Review of the Last Lecture • began our discussion of the production of health (section III of the course outline). • discussed the production function, HS=HS(HC), the APP & MPP, shift variables, and the intensive and extensive margins • gave examples of the intensive and extensive margins in HC from Phelps (2003). • Today continue our discussion of the production of health
Can the MPP of HC Be Negative at the Intensive Margin? YES! Healthcare exerts both positive and negative effects (recall the concept of iatrogenic disease) For initial quantities of HC applied to an ill segment of the population the positive benefits will outweigh the negative side effects, thus the positive benefits of additional care for this group (intensive margin) will outweigh any negative side effects. The MPP of HC at the intensive margin will be negative if additional HC yields very little positive benefit for the group and continues to yield the same negative side effects. ///
Can the MPP of HC at the Extensive Margin be Negative? Yes The MPP of HC can also be negative at the extensive margin This may occur if the population, to which a HC procedure is applied, is expanded to include an ever healthier group of people At the margin, the positive benefits from applying the HC to an ever larger proportion of the population will become less and less until finally the negative side effects of additional HC outweigh the positive health effects and the MPP of HC at the extensive margin becomes negative. ///
Uncertainty About the MPP of HC At the Two Margins • Extensive debate in the literature on the value of HC at the two margins e.g., • correct frequency of preventive care visits to the dentist/optometrist? • correct cut-off age for prostate/breast cancer screening? • how reliable are diagnostic tests: e.g., PSA test for prostate cancer? • This uncertainty has led to variations in medical practice. • There are substantial unexplained differences in the frequency with which many medical procedures are performed across geographic areas and across practitioners. • Overhead transparency of high to low ratios for various HC procedures performed in 16 large community hospital markets (Phelps, 2003, p. 84).
Variability in HC Practice and Welfare Loss • Variability in HC practice results in a welfare loss, i.e., • Where there is too much HC, cost of the marginal resources used exceeds the value of the marginal benefit generated => MB<MC => suboptimal use of resources. • Where there is insufficient HC, there is a chance to generate additional consumer surplus (cost of the additional resources is less than the value of the additional benefit generated, i.e. MB > MC. • Illustrate with a diagram. ///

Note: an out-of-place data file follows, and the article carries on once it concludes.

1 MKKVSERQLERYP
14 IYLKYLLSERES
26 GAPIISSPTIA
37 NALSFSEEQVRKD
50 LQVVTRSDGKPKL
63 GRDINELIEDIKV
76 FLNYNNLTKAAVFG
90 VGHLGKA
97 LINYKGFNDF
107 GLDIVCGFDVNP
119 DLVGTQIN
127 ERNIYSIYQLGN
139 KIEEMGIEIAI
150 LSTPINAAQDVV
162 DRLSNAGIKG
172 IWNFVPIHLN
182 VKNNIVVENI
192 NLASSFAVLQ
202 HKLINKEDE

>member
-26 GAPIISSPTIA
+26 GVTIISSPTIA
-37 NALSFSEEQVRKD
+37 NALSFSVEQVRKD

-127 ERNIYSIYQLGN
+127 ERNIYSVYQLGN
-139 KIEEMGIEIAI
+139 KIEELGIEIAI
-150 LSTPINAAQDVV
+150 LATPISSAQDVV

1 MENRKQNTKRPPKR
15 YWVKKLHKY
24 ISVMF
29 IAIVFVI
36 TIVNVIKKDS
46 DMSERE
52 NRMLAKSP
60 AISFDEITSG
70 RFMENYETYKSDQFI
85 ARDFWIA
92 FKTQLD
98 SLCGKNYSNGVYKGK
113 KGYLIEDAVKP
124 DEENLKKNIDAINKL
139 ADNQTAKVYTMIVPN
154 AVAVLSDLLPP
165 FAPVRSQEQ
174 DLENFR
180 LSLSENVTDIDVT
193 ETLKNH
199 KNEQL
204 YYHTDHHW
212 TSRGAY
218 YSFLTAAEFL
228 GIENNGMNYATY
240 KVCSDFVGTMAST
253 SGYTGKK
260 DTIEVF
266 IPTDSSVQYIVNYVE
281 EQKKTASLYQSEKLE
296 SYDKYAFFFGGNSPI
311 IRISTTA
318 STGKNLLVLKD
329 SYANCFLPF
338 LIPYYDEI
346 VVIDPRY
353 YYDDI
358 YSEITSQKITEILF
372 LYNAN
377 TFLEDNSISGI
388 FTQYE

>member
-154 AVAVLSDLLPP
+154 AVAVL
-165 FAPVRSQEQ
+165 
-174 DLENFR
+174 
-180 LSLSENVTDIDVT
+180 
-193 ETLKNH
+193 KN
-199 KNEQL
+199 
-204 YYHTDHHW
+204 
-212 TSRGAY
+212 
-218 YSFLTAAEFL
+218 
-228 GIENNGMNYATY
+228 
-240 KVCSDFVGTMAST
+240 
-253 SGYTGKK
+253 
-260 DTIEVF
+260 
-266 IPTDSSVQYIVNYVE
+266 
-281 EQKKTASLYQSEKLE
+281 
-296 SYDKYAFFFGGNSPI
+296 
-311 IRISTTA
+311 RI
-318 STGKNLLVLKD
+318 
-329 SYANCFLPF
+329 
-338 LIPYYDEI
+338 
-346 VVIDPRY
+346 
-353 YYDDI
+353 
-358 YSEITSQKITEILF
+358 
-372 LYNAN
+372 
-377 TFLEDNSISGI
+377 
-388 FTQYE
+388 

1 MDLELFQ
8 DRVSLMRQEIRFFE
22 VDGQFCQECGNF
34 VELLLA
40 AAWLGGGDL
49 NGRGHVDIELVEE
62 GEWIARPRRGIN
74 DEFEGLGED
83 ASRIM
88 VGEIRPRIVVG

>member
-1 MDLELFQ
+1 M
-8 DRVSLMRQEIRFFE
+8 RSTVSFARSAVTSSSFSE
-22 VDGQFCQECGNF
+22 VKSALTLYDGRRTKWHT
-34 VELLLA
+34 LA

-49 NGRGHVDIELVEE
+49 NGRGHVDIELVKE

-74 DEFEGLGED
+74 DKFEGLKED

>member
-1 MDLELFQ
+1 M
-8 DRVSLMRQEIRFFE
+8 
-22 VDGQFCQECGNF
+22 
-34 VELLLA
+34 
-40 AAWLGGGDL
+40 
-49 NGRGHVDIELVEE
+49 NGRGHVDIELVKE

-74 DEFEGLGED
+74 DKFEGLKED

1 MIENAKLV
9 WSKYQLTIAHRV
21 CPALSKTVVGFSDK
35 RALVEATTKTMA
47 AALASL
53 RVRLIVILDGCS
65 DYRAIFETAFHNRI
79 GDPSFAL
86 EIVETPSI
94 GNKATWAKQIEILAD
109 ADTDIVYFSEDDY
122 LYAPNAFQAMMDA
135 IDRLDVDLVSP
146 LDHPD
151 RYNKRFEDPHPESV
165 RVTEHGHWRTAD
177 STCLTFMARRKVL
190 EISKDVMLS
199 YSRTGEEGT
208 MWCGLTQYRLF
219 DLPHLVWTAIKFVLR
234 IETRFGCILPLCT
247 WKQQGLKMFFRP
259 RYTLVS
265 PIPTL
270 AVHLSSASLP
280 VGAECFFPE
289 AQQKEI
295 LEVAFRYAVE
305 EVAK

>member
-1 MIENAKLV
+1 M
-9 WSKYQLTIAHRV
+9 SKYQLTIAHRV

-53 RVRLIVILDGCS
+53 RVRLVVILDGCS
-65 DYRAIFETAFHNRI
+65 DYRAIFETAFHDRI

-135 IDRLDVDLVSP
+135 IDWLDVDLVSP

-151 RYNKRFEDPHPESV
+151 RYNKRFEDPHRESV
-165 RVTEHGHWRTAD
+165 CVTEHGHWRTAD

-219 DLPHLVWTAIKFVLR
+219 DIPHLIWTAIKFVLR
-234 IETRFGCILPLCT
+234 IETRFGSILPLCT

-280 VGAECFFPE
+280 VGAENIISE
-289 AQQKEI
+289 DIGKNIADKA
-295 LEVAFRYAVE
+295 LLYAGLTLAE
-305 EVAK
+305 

Output Elasticities • Output elasticity: • (percentage change in HS)/(percentage change in HC) • Show on a production function diagram • How is HS measured? Often crudely, e.g.: life expectancy (LE) • Can then compute an output elasticity as follows: • The percentage change in life expectancy divided by the percentage change in real healthcare expenditures. • real healthcare expenditures are expenditures measured at base year prices, eg. 1998 prices. Real HC expenditures can thus only change if the quantity of inputs changes.
Relevance of an Output Elasticity • an output elasticity is a measure of the responsiveness of health status to healthcare inputs • the higher the output elasticity the more responsive HS is to changes in healthcare spending • the magnitude of the output elasticity gives us some idea where we are on the production function (diagram)
Estimating Healthcare Output Elasticities • although the formula for the output elasticity is: • can’t just use raw data to compute its magnitude • computing such an elasticity using two raw data points e.g. Canadian data for LE and real HC expenditure for 1970 and 2002 will yield biased results. REASON: other variables that affect LE also change over this time period. • must first remove the effects of all other variables on life expectancy over the sample period, HOW? Multiple Regression Analysis! (this technique is discussed in Econ 345, 365)
Empirical Estimates of Output Elasticities • Output elasticity estimates based on different proxies for HS (Text 3rd ed. , p. 108. See overhead transparency, Table 5.2): • Proxy for HS: mortality rates (inverse measure of HS): • Auster et. al (1969) U.S. statewide data • Hadley (1982 and 1988) U.S. county data • Proxy for HS: activity/mobility index • Sickles and Yazbeck (1998) US data for individuals followed over time • Note: • HC matters but we are nearly on the “flat of the curve”. • The production function shift variables are also important and their effect depends on gender and race (overhead transparency of Table 5.3, Text, 3rd ed., p. 109 from Hadley (1982). ///